International Geophysical Year (IGY), 18-month period from July, 1957, through Dec., 1958, during a period of maximum sunspot activity, designated for cooperative study of the solar-terrestrial environment by the scientists of 67 nations. The only prior combined international scientific efforts took place during the Polar Years of 1882 and 1932. Discoveries were made in the fields of cosmic ray research, climatology, oceanography, and the nature of the earth's atmosphere and magnetic field. Earth satellites (see satellite, artificial) launched by the United States discovered the Van Allen radiation belts, a region of high-energy particles, mainly electrons and protons. Soundings of the world's oceans revealed new information about the physical features on the ocean floor. Seismically active rifts along the summits of mid-oceanic ridges were identified. IGY scientists conducted extensive studies of deep ocean currents and developed better gravity measurements for mineral exploration. The major programs of IGY were continued from Jan., 1958, to Jan., 1959, as the International Geophysical Cooperation. Also connected to IGY was the International Years of the Quiet Sun, an international cooperative program during 1964 to 1965, that focused on solar-terrestrial phenomena during a quiet sun, or near sunspot minimum. The IGY was the largest and most important international scientific effort to that date. One of its many later ramifications was the setting aside of Antarctica as a nonmilitary region to be used for international scientific purposes alone. Antarctica has become a base for collecting meteorological data, including information on the presence and effects of moisture, carbon dioxide, and electrified particles on the atmosphere, and the general circulation of the atmosphere.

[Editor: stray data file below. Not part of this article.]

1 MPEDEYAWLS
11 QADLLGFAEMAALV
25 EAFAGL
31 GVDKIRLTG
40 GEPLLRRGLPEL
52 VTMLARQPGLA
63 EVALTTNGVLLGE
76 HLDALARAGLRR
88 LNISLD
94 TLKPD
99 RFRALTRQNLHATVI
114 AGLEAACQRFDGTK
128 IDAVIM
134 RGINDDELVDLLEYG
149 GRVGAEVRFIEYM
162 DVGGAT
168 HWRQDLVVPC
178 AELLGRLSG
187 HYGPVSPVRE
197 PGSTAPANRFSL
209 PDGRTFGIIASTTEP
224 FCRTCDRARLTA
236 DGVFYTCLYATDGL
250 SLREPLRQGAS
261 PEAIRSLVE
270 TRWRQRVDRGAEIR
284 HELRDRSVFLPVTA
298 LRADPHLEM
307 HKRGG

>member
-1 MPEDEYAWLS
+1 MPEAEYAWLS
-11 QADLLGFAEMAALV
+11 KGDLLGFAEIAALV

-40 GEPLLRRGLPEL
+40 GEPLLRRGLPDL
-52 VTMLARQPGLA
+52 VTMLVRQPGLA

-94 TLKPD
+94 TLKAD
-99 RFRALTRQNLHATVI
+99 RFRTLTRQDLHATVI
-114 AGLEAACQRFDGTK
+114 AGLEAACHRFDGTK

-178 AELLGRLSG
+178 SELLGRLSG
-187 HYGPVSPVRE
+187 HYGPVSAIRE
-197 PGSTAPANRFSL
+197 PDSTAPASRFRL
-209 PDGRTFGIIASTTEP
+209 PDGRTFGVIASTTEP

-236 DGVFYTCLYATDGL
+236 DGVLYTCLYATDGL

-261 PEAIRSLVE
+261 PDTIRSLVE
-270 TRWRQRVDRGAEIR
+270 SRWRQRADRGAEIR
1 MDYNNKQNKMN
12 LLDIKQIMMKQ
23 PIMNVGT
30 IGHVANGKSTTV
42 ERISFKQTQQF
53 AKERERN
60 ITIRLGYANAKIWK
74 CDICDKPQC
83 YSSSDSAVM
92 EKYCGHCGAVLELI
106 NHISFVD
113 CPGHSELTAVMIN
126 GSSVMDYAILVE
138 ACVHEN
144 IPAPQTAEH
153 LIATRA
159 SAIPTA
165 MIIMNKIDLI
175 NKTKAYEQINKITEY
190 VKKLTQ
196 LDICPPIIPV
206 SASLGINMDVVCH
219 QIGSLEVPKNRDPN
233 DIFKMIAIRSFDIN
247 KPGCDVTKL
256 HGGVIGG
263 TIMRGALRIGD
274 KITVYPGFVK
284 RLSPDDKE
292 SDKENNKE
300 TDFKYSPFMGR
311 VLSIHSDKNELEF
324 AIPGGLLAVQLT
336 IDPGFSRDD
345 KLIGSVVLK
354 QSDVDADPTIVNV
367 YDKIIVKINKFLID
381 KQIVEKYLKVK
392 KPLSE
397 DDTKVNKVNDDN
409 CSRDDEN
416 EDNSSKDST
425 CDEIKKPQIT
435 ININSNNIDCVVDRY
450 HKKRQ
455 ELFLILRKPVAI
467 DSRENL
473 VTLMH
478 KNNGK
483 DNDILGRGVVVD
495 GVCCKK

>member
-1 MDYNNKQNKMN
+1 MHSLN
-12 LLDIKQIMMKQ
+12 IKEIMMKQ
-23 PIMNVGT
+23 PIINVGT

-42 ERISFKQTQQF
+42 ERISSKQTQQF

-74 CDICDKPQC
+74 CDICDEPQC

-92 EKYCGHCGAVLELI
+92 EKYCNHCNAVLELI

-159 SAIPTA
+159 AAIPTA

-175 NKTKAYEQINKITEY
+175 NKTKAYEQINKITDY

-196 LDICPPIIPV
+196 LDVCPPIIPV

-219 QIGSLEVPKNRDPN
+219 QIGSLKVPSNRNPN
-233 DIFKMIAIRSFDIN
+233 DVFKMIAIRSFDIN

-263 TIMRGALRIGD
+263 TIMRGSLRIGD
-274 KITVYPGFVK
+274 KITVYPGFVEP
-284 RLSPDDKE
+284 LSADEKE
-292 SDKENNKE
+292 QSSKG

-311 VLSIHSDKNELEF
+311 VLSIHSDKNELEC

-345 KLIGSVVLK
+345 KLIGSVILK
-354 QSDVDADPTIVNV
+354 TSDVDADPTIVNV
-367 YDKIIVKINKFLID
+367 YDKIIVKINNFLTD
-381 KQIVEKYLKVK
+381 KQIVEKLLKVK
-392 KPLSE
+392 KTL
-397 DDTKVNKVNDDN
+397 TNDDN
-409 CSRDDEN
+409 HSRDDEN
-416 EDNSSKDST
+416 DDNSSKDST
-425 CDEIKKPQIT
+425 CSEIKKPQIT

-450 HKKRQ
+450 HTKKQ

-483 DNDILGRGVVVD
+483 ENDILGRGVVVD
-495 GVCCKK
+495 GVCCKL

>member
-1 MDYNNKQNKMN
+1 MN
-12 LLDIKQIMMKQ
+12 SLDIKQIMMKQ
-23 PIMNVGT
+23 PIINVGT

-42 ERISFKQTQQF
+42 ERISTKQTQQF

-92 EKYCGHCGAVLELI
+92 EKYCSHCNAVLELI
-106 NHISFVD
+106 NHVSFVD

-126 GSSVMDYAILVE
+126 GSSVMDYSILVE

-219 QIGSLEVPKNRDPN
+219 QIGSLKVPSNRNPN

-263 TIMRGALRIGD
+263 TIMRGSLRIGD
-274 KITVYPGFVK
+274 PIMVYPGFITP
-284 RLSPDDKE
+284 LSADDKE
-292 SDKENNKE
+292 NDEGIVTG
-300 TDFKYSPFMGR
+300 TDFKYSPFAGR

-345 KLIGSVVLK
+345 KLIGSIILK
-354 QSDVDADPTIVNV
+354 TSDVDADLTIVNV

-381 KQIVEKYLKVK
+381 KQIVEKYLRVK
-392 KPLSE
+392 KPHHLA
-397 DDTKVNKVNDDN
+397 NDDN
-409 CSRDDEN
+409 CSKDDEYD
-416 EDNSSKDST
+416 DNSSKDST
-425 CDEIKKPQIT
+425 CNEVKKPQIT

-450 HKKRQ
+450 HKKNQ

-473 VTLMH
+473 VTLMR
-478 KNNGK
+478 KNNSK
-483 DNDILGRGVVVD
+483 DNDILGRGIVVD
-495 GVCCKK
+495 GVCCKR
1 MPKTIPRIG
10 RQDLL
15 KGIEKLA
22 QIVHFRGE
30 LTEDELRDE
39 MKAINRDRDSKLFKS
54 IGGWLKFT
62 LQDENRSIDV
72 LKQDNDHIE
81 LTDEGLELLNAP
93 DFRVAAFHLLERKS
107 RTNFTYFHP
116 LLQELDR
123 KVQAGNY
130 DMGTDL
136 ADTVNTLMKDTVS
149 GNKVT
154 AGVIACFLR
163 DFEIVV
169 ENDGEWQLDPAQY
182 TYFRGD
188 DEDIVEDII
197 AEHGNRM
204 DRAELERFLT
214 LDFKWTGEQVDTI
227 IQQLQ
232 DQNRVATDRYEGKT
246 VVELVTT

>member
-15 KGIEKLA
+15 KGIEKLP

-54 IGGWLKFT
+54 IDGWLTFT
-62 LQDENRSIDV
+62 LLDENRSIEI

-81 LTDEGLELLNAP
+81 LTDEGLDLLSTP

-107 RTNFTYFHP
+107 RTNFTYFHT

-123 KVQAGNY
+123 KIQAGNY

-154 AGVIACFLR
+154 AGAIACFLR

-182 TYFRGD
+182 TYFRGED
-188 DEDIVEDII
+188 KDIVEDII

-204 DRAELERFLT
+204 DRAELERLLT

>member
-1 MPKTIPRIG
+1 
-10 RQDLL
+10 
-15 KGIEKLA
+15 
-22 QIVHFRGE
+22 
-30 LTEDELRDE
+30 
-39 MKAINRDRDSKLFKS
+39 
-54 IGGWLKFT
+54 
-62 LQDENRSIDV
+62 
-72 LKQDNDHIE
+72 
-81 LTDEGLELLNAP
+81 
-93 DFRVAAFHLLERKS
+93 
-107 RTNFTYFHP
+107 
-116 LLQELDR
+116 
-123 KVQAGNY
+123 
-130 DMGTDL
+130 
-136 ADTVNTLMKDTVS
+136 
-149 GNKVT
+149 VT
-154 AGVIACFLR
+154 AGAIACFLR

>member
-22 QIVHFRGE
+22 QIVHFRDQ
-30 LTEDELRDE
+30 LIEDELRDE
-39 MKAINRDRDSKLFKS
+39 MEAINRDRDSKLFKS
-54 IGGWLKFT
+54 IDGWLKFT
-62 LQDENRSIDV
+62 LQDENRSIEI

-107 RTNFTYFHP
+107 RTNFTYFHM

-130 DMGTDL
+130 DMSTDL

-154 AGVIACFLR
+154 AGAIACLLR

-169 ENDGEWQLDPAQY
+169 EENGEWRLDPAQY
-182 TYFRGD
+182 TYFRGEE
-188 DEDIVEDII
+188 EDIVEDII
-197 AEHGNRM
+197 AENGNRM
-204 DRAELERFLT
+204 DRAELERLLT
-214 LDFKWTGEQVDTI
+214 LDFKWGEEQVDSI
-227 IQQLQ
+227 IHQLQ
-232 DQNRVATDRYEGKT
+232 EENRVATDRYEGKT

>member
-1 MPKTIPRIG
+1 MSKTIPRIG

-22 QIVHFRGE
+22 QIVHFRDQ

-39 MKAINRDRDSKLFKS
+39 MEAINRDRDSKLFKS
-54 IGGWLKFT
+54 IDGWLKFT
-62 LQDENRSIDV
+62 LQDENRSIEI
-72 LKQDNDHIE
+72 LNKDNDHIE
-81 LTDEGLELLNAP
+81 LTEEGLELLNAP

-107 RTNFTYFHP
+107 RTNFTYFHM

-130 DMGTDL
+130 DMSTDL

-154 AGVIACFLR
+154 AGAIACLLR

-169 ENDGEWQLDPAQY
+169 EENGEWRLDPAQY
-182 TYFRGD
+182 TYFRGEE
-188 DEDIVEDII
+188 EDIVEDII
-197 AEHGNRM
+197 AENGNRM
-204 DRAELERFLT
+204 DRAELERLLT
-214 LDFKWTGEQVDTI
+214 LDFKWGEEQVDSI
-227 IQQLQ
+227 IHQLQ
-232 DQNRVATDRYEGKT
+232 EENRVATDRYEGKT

See S. Chapman, IGY: Year of Discovery (1960); W. Sullivan, Assault on the Unknown (1961); J. T. Wilson, IGY: The Year of the New Moons (1961).